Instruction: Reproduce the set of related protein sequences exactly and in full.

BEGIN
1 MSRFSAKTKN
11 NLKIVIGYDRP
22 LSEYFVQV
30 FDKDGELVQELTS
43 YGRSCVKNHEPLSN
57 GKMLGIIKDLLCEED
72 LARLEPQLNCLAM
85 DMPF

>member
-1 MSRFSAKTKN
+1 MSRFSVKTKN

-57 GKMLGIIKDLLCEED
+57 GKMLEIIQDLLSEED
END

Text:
1 MSRFSAKTKN
11 NLKIVIGYDRP
22 LSEYFVQV
30 FDKDGELVQELTS
43 YGRSCVKNHEPLSN
57 GKMLGIIKDLLCEED
72 LARLEPQLNCLAM
85 DMPF

>member
-1 MSRFSAKTKN
+1 MSRFSVKTKN

-57 GKMLGIIKDLLCEED
+57 GKMLEIIQDLLSEED